FCC fines carriers $10 million for storing customer data in the open

Concerned-looking woman using an iPhone

The FCC usually frets over issues like fair network access and next-generation technology, but it's now concerned about your privacy, too. The agency has just issued its first fines over data security, slapping phone carriers TerraCom and YourTel with a total of $10 million in penalties for storing their customer info in the clear. FCC officials claim that both of the budget-oriented providers stored addresses, Social Security numbers and other vital data not just online, but in a format that just about anyone could read. Moreover, they didn't even notify all of their 305,000 combined customers after realizing what they'd done wrong -- potentially, thieves could have abused this mistake before victims knew they were at risk.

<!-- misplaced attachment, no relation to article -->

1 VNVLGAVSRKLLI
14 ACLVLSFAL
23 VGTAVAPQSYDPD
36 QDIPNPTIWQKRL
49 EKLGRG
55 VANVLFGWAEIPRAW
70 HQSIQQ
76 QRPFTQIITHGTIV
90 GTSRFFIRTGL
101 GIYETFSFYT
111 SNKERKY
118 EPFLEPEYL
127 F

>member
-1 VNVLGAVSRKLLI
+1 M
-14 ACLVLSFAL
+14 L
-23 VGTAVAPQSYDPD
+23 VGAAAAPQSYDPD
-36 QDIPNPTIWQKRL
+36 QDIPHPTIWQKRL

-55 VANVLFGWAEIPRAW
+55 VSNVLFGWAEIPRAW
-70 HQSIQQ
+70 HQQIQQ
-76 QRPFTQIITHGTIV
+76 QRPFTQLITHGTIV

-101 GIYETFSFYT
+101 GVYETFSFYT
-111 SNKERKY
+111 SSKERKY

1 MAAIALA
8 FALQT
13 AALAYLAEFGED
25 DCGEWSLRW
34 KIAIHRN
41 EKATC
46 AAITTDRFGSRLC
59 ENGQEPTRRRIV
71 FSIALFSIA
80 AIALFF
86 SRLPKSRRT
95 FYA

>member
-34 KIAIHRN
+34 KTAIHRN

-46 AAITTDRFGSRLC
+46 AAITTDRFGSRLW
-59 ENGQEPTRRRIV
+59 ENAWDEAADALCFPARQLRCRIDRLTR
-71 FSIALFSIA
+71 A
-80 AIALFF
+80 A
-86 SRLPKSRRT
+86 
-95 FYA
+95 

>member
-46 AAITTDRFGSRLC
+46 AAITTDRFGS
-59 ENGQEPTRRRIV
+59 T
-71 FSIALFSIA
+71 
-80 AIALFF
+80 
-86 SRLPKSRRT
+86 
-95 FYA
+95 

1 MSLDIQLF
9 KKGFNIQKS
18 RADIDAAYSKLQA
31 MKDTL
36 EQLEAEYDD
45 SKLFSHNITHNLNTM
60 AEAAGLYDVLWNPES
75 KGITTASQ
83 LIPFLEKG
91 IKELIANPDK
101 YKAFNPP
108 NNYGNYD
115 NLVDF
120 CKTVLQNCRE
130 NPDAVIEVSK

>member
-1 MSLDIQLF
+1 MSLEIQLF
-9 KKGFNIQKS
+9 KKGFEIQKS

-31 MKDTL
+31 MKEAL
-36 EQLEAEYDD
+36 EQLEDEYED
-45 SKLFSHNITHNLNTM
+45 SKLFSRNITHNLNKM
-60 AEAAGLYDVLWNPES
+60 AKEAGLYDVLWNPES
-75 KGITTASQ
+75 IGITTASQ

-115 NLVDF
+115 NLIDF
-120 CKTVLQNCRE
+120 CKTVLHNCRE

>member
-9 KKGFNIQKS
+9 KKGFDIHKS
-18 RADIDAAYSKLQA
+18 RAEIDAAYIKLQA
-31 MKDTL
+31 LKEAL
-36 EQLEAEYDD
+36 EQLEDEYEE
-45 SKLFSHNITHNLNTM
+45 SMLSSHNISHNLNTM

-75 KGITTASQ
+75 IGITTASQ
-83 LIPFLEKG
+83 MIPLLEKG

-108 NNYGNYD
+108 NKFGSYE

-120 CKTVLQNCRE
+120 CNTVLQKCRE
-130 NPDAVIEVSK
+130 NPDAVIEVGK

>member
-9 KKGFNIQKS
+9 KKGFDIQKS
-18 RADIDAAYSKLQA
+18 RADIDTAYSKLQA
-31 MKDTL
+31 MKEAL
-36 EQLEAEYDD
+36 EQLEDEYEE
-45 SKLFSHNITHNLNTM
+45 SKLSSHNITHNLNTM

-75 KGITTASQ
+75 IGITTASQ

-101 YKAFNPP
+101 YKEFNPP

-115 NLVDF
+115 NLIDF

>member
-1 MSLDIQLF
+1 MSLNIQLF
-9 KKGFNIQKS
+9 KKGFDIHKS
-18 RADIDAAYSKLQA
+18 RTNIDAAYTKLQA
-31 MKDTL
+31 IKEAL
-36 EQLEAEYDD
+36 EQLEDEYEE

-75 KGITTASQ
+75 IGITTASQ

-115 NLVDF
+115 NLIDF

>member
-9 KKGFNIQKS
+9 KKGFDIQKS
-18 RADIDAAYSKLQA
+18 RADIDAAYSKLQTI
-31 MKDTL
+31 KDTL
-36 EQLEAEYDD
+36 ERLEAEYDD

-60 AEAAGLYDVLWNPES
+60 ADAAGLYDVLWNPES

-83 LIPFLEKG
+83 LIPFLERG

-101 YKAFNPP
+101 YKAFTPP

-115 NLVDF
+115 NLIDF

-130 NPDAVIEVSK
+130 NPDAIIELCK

These kinds of fines aren't likely to be commonplace, but they could go a long way toward helping the FCC clean up its Lifeline program for low-income Americans. Regulators say they want carriers to foster a sense of trust in their subscribers, and that's particularly important for customers who may not have the luxury of switching networks in protest. There's no certainty that the fines will persuade other networks to lock down your info, but they might set an important precedent.

[Image credit: Getty Images/Flickr RF]